I recently had the privilege of visiting The Seedfolk Store in Rochester, New York. The store is run by the non-profit ProperRochester, Inc. which focuses on community engagement through urban agriculture with a focus on healthy food availability, youth empowerment, and entrepreneurship. The shop takes some inspiration from the book “Seedfolks”, a children’s novel by Paul Fleishman, in which an ethnically diverse community in Ohio works together to transform a vacant lot into a garden. I visited the shop as part of an activity for a medical humanities course I am currently taking, entitled “Death by Zip Code”, taught by Katrina Korfmacher, Ph. D. This course explores the importance of the environment on population health, focusing on epidemiology. The Seedfolk Store provides some vegetation in an area that is otherwise a “food desert”. These areas usually have fast food restaurants and convenience stores/corner shops. The Seedfolk Store has a refrigerator full of vegetables that are often requested in the area by neighbors. As a new organization, they are working on spreading the word about their efforts and services. While a full-fledged vegetable market would be unsustainable and unprofitable, this hybrid-shop is a great compromise and is catered to current demand. The shop gains some profits by selling granola from Small World Bakery, selling coffee for Coffee Connection, and selling potted plants and green tea bags that they make.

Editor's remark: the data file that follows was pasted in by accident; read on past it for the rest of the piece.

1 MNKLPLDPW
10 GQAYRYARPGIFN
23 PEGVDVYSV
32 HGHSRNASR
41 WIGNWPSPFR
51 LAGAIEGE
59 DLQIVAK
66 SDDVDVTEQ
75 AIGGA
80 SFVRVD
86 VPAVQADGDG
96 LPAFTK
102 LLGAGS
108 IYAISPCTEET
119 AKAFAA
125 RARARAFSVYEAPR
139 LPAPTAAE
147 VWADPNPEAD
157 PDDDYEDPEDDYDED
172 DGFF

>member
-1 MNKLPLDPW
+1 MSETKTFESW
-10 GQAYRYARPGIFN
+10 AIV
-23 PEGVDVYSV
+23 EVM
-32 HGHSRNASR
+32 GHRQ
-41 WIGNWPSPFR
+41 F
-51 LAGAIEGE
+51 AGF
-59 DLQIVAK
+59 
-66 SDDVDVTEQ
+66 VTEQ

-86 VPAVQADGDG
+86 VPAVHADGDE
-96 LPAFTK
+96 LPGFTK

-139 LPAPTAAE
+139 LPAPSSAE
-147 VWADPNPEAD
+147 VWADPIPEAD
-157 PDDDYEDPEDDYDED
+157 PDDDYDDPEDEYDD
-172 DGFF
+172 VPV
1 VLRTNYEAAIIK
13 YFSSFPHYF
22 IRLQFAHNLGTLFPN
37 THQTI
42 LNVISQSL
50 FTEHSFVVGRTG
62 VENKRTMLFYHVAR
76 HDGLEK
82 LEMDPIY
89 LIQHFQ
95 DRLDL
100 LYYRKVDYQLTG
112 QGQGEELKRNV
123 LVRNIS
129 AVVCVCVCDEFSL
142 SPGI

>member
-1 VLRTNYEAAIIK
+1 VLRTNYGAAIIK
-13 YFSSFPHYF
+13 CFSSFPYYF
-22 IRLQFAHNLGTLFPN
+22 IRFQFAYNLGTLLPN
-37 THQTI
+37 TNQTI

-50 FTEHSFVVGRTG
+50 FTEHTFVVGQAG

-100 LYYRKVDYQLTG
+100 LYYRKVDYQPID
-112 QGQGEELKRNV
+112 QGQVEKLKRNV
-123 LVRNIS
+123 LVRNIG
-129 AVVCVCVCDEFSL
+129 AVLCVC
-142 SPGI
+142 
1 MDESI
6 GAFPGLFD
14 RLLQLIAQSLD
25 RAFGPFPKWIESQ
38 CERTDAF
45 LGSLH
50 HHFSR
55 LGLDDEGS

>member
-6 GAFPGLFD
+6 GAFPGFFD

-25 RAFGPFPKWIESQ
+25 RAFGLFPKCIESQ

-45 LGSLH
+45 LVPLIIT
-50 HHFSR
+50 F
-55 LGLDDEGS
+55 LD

The staff’s experiences with ProsperRochester, Inc. is inspiring−it is clear to me that this team is daring and ambitious. They are dedicated to teaching youth about the specifics of food planning, processing, and distribution (selling and educating). These youth are employees and volunteers who work at the Seedfolk Store, green house, and in community gardens. They are actively involved with cooking education, small-scale food production, urban farming and learning about the local food system. The Seedfolk Store provides nutrition workshops, cooking classes, soup for the general public on Tuesdays, potted plant sales at the Rochester Public Market, and a rentable kitchen space for cooks. On April 12th, the team began planting at the M.K. Gandhi Institute for Nonviolence, a community partner which provides ProsperRochester, Inc. with space to widen in-ground gardening. In many locations, ProsperRochester, Inc.’s concerns about lead in soil has led to their use of raised bed gardening. ProsperRochester, Inc. also works closely with In the City Off the Grid, with which they are creating an aquaponics agriculture system at the Gandhi Institute and expanding a hydroponic greenhouse on Rochester’s East Main Street.
Most inspiring is that The SeedFolk Store’s team truly lives the message of health that they promote. Three members lost large amounts of weight and they told us their secret−namely they changed their diet, eliminating refined grains and processed sugars while increasing their intake of fruits and vegetables. One of the cooks renting the kitchen is a cheerful immigrant from Africa who wrote a children’s book about nutrition. She brought her own cooking supplies to The Seedfolk Store’s kitchen and waited in the rain for her ride home. This determination to further the health of one’s community through nutrition, no matter the obstacles, is very much necessary in all urban areas in the United States. I hope to help spread the word about this initiative and soon see similar projects pop up across the country to empower youth with the ability to make healthy life choices.
To visit The Seedfolk Store online or in person:
The Seedfolk Store
540 West Main Street, Rochester, NY, 14611